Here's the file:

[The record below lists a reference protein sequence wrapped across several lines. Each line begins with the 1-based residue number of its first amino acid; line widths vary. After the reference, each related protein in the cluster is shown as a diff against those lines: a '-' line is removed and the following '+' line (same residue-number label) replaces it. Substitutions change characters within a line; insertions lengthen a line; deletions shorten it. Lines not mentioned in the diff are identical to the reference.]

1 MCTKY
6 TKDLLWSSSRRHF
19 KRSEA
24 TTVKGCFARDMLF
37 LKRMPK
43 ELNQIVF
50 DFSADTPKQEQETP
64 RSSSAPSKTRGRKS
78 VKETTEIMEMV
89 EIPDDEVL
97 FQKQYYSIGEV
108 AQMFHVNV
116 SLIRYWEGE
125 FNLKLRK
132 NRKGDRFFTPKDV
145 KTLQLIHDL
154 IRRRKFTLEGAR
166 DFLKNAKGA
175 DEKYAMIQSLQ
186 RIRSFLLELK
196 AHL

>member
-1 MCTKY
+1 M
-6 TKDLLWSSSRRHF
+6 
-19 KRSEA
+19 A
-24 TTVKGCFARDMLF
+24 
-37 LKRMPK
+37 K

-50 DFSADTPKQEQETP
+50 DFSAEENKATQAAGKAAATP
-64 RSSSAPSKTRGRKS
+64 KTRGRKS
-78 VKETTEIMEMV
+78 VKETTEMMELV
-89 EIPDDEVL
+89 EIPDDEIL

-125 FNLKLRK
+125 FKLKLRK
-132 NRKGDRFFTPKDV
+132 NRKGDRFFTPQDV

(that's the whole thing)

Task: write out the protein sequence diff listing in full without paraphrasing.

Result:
[The record below lists a reference protein sequence wrapped across several lines. Each line begins with the 1-based residue number of its first amino acid; line widths vary. After the reference, each related protein in the cluster is shown as a diff against those lines: a '-' line is removed and the following '+' line (same residue-number label) replaces it. Substitutions change characters within a line; insertions lengthen a line; deletions shorten it. Lines not mentioned in the diff are identical to the reference.]

1 MCTKY
6 TKDLLWSSSRRHF
19 KRSEA
24 TTVKGCFARDMLF
37 LKRMPK
43 ELNQIVF
50 DFSADTPKQEQETP
64 RSSSAPSKTRGRKS
78 VKETTEIMEMV
89 EIPDDEVL
97 FQKQYYSIGEV
108 AQMFHVNV
116 SLIRYWEGE
125 FNLKLRK
132 NRKGDRFFTPKDV
145 KTLQLIHDL
154 IRRRKFTLEGAR
166 DFLKNAKGA
175 DEKYAMIQSLQ
186 RIRSFLLELK
196 AHL

>member
-1 MCTKY
+1 M
-6 TKDLLWSSSRRHF
+6 
-19 KRSEA
+19 A
-24 TTVKGCFARDMLF
+24 
-37 LKRMPK
+37 K

-50 DFSADTPKQEQETP
+50 DFSAEENKATQAAGKAAATP
-64 RSSSAPSKTRGRKS
+64 KTRGRKS
-78 VKETTEIMEMV
+78 VKETTEMMELV
-89 EIPDDEVL
+89 EIPDDEIL

-125 FNLKLRK
+125 FKLKLRK
-132 NRKGDRFFTPKDV
+132 NRKGDRFFTPQDV